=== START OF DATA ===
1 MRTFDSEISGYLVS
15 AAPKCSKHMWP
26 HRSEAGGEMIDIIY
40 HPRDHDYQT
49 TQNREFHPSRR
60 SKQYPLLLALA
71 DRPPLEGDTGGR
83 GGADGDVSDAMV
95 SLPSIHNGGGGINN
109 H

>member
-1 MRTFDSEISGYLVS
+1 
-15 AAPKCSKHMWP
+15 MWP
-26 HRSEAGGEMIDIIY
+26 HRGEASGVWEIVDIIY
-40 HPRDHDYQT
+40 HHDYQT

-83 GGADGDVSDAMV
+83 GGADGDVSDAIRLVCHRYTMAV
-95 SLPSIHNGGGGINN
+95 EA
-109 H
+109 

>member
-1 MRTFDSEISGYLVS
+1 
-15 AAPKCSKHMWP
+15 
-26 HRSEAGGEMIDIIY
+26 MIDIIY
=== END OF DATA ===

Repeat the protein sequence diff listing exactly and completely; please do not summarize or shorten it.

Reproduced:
1 MRTFDSEISGYLVS
15 AAPKCSKHMWP
26 HRSEAGGEMIDIIY
40 HPRDHDYQT
49 TQNREFHPSRR
60 SKQYPLLLALA
71 DRPPLEGDTGGR
83 GGADGDVSDAMV
95 SLPSIHNGGGGINN
109 H

>member
-1 MRTFDSEISGYLVS
+1 
-15 AAPKCSKHMWP
+15 MWP
-26 HRSEAGGEMIDIIY
+26 HRGEASGVWEIVDIIY
-40 HPRDHDYQT
+40 HHDYQT

-83 GGADGDVSDAMV
+83 GGADGDVSDAIRLVCHRYTMAV
-95 SLPSIHNGGGGINN
+95 EA
-109 H
+109 

>member
-1 MRTFDSEISGYLVS
+1 
-15 AAPKCSKHMWP
+15 
-26 HRSEAGGEMIDIIY
+26 MIDIIY